People With Anxiety Typically Engage in Less Physical Activity

According to a new study, those more sensitive to anxiety tend to be less physically active.

Based on the results published in Mental Health and Physical Exercise, there is a higher correlation between anxiety sensitivity and inactivity and the intensity of physical exercise.

The dread of anxiety-related physical symptoms, such as a racing heart or shortness of breath, is known as anxiety sensitivity. Even though the association between anxiety sensitivity and physical exercise has been the subject of several studies in the setting of anxiety disorders, the findings from earlier research have been contradictory.

Anxiety disorders affect more than 40 million people in the United States, or around 19.1%. The condition involves excessive concern that interferes with everyday activities and can bring physical signs like agitation, a tense or quickly exhausted sensation, trouble focusing, tight muscle tightness, or difficulties sleeping.

I have been studying anxiety sensitivity (the fear of arousal related sensations) for about 30 years.

- Sherry H. Stewart, study author

Stewart explains that the study has demonstrated that those with high anxiety sensitivity often use hazardous behaviors, such as substance use, for coping. Avoiding physical activity was one of the harmful habits that their earlier investigations had identified.

This may not be unexpected given that they dread the arousal symptoms that physical exercise causes, such as an elevated heart rate and perspiration, adds Stewart.

To determine if anxiety sensitivity corresponded to avoiding physical exercise and under what circumstances, the team conducted a meta-analysis of research.

The researchers searched nine major research databases for papers to perform their meta-analysis, a statistical technique that integrates the findings of several studies.

Studies must fulfill specific requirements to be included in the meta-analysis. For instance, they must use approved anxiety sensitivity tests and gauge physical activity. The 43 different research that made up the final analysis included 10,303 individuals.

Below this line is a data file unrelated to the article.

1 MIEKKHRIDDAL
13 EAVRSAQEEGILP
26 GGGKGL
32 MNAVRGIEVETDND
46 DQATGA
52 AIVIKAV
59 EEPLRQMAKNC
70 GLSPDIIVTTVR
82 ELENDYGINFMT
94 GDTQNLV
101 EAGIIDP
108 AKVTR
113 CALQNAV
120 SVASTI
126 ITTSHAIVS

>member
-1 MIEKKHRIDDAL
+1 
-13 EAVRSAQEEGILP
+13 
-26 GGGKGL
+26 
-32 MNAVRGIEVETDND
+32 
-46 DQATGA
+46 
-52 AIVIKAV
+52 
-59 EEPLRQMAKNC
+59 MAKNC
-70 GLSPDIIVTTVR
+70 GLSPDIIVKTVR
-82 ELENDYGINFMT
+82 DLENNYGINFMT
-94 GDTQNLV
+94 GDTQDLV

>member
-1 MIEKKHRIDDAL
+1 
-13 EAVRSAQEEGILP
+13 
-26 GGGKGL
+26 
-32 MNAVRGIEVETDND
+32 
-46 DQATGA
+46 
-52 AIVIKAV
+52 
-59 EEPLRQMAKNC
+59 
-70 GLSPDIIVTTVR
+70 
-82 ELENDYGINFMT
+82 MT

Anxiety and physical activity

The meta-analysis found a small but substantial negative correlation between anxiety sensitivity and physical activity. Simply put, folks with higher anxiety sensitivity typically exercise less than those with lower anxiety sensitivity, who tend to be more physically active.

They discovered a strong and inverse relationship between physical exercise and cognitive issues. However, there was no discernible connection between social problems and physical activity.

Furthermore, the researchers discovered that the degree of physical activity influenced the strength of the association between anxiety sensitivity and physical activity. Walking and other low-intensity exercises had no discernible effects on the connection.

Nonetheless, the size of the unfavorable link grew with more significant physical activity intensity. This implies that those sensitive to worry may find it especially difficult to engage in more strenuous activities, such as strenuous exercise.

Stewart told PsyPost that the researchers discovered a substantial correlation between reduced physical activity engagement and anxiety sensitivity that collapsed across all studies in the literature.

Remembering that the study cannot prove causation due to its cross-sectional design is critical. Nonetheless, prior studies have demonstrated a reciprocal relationship: physical exercise can lessen anxiety sensitivity, while anxiety sensitivity might be hampered by physical activity.

Similarly, the study mainly focused on general physical activity levels and anxiety sensitivity. It did not explore additional psychological factors that may be at play.

Stewart concludes: "The next question to be addressed is whether this relationship is accounted by fear-mediated avoidance. In other words, are anxiety sensitive people's lower physical activity levels occurring because they fear the arousal sensations brought on by exercise?"

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